- As discussed above the “pipe” business is increasingly becoming a commodity business. Network providers are being forced to compete by price for ever-shrinking profit margins. In the mean time, competitors are offering more sophisticated services to skim off the incumbents’ high-margin customers. If the public network carriers want to prosper in the new millennium, they must find ways to add value to their transport services. NGNs that support new advanced services will allow them to retain key customers and expand their addressable markets into new areas.
- Network-based services make sense. For small numbers of simple services that do not require interworking between one another, the CPE-based approach is adequate. However, as the number, sophistication, and degree of interworking between services increases, network-based approaches hold a number of important advantages.
- One size doesn’t fit all. There is no doubt that services for certain customers will migrate out to the edges of the network. Legacy network providers cannot prevent this trend. However, that doesn’t mean they should hide their heads in the sand and admit defeat. The new information services business is going to be a multi-billion dollar industry. There’s plenty to go around. After all, even though many people have answering machines sitting on their nightstands, the public network carriers are making quite a profit with their network-based voice messaging service offerings! The reality is that some customers will want CPE-based services, but others will prefer network-based services.
NGNs will allow carriers’ networks to cost effectively support a new suite of sophisticated services by building on core competencies related to traditional transport services. In addition, a unified and consistent NGN approach will help reduce costs by eliminating the inefficiencies of current service-specific, proprietary, and non-reusable solutions. NGN approaches will also reduce the time to market and life-cycle costs of offering new services.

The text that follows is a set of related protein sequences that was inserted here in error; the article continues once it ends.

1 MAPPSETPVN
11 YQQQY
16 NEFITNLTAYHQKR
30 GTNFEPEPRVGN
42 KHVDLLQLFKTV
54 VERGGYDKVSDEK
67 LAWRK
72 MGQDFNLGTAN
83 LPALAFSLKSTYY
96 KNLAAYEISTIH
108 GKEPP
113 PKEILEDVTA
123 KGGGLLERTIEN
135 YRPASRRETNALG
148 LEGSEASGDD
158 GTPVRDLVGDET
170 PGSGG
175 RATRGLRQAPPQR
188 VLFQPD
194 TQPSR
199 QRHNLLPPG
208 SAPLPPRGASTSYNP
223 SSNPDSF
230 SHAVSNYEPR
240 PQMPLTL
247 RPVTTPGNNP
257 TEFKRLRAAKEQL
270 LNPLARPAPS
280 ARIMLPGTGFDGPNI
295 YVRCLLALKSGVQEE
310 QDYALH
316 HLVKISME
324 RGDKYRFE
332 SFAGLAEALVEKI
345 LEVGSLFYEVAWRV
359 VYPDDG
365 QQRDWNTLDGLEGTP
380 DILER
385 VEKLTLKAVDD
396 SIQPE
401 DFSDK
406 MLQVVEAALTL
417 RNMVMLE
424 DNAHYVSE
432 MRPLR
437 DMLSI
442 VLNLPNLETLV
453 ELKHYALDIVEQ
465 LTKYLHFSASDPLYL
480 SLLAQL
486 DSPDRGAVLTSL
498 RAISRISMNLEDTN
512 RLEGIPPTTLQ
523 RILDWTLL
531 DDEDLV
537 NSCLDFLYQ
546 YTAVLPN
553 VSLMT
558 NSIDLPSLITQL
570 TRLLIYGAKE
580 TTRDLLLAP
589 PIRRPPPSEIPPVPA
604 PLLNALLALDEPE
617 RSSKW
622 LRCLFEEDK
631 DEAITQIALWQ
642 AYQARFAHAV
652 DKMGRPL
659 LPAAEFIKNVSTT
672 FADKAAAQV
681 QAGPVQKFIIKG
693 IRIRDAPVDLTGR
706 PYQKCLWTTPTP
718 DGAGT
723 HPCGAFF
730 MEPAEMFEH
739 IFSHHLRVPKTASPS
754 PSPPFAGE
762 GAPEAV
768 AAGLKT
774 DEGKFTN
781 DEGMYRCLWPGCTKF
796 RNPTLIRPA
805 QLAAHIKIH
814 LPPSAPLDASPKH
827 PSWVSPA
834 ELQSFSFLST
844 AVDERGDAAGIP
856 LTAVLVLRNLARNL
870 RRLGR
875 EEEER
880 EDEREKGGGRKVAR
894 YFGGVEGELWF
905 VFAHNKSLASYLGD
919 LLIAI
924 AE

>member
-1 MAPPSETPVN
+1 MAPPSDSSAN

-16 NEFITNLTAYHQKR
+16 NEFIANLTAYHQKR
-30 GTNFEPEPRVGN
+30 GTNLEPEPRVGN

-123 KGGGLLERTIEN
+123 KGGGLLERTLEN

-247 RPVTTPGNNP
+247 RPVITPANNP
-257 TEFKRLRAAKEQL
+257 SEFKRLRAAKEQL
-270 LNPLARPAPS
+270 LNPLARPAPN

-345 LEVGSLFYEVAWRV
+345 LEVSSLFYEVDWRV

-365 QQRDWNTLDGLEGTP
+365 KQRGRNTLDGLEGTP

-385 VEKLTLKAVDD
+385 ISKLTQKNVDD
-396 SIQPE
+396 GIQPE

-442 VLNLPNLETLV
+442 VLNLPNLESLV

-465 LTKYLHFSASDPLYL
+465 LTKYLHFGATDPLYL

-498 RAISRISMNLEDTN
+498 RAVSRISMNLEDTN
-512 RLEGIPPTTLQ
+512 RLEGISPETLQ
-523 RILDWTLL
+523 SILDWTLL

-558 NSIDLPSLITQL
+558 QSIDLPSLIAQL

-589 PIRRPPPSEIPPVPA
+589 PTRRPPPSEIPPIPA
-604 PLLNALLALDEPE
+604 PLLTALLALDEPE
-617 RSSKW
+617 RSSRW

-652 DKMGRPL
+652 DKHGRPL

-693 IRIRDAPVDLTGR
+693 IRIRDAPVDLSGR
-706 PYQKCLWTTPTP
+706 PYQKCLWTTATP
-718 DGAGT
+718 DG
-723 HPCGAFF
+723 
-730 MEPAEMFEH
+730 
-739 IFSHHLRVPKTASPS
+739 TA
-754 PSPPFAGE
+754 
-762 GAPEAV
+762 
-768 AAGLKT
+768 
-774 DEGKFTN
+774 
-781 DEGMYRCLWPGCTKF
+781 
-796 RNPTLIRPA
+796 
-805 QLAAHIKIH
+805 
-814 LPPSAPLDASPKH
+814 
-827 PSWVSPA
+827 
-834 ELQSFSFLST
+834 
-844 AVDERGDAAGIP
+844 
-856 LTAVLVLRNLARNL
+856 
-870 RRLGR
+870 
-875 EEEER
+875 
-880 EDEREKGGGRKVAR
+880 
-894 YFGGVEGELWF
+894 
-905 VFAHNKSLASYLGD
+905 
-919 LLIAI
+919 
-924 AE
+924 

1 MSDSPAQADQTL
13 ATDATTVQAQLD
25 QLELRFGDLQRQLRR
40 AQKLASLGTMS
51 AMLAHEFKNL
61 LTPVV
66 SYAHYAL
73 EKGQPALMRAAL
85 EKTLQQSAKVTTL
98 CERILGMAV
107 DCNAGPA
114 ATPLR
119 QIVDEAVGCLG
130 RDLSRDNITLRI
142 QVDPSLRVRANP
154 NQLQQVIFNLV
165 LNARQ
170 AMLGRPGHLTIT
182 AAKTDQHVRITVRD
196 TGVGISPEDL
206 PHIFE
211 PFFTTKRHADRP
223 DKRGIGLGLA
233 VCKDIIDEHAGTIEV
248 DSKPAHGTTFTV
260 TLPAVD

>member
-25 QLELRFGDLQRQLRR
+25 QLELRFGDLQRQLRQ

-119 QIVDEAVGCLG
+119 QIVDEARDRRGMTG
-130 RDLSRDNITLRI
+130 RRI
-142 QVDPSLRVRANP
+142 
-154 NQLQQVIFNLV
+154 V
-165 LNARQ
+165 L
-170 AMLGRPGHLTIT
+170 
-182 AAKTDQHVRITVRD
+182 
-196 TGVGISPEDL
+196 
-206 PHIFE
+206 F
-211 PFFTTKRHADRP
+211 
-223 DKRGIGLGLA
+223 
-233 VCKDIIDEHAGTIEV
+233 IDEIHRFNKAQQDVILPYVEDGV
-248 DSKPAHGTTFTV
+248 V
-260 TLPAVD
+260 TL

Finally, NGNs will enable carriers to deploy advanced services, allowing them to remain competitive as well as expand their capabilities to enter new markets. The bottom line is that, in addition to their wholesale transport businesses, legacy network carriers should and must pursue Next Generation Service Architectures to offer value-added services.
What do NGN promises to the users?
In addition to all the services that are provided by today’s legacy networks and developing interface service provided by IP services riding over traditional core transport, NGNs would promise the primary goal to enable users to get the information content they want, in any media/format, over any facilities, anytime, anywhere, and in any volume.
NGN basically would meet all present services and upgrade them to CPE independent network based customizable service in the verticals of:
- Voice Telephony
- Data Services
- Multimedia Services
- Virtual Private Network
- Public Network Computing
- Unified Messaging
- Information Brokering
- Electronic Commerce
- Call Centre Services
- Interactive Gaming
- Distributed Virtual Reality
- Home Manager
The further discussion in this article focuses on questions like:
- Specific application of NGNs in the above mentioned user vertices
- What are the important characteristics, trends and services in a NGN environment?
- Pricing and Revenue models for NGN environment.
- Regulatory issues with NGNs.